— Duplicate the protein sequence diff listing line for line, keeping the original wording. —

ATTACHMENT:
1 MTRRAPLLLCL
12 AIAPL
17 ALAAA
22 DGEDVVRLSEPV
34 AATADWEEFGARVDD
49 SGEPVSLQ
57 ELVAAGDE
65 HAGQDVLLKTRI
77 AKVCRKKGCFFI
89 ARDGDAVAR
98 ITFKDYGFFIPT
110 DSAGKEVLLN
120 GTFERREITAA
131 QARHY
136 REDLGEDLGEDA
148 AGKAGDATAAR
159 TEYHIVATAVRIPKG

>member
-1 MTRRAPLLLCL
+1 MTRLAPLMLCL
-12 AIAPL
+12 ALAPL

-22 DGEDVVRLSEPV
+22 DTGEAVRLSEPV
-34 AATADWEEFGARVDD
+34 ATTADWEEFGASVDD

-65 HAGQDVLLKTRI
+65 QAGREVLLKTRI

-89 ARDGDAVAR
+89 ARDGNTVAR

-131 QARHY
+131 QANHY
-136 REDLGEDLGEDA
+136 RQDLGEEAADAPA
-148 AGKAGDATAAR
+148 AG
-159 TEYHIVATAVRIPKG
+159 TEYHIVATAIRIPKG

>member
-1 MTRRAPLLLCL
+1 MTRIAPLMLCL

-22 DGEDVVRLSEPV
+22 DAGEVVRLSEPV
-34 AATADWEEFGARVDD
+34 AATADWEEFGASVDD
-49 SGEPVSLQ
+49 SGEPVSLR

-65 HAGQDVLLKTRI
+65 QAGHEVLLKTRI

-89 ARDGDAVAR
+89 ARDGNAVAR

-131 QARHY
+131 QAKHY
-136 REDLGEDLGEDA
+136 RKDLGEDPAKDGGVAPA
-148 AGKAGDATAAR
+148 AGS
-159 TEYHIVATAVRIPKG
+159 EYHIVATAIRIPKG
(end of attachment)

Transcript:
1 MTRRAPLLLCL
12 AIAPL
17 ALAAA
22 DGEDVVRLSEPV
34 AATADWEEFGARVDD
49 SGEPVSLQ
57 ELVAAGDE
65 HAGQDVLLKTRI
77 AKVCRKKGCFFI
89 ARDGDAVAR
98 ITFKDYGFFIPT
110 DSAGKEVLLN
120 GTFERREITAA
131 QARHY
136 REDLGEDLGEDA
148 AGKAGDATAAR
159 TEYHIVATAVRIPKG

>member
-1 MTRRAPLLLCL
+1 MTRLAPLMLCL
-12 AIAPL
+12 ALAPL

-22 DGEDVVRLSEPV
+22 DTGEAVRLSEPV
-34 AATADWEEFGARVDD
+34 ATTADWEEFGASVDD

-65 HAGQDVLLKTRI
+65 QAGREVLLKTRI

-89 ARDGDAVAR
+89 ARDGNTVAR

-131 QARHY
+131 QANHY
-136 REDLGEDLGEDA
+136 RQDLGEEAADAPA
-148 AGKAGDATAAR
+148 AG
-159 TEYHIVATAVRIPKG
+159 TEYHIVATAIRIPKG

>member
-1 MTRRAPLLLCL
+1 MTRIAPLMLCL

-22 DGEDVVRLSEPV
+22 DAGEVVRLSEPV
-34 AATADWEEFGARVDD
+34 AATADWEEFGASVDD
-49 SGEPVSLQ
+49 SGEPVSLR

-65 HAGQDVLLKTRI
+65 QAGHEVLLKTRI

-89 ARDGDAVAR
+89 ARDGNAVAR

-131 QARHY
+131 QAKHY
-136 REDLGEDLGEDA
+136 RKDLGEDPAKDGGVAPA
-148 AGKAGDATAAR
+148 AGS
-159 TEYHIVATAVRIPKG
+159 EYHIVATAIRIPKG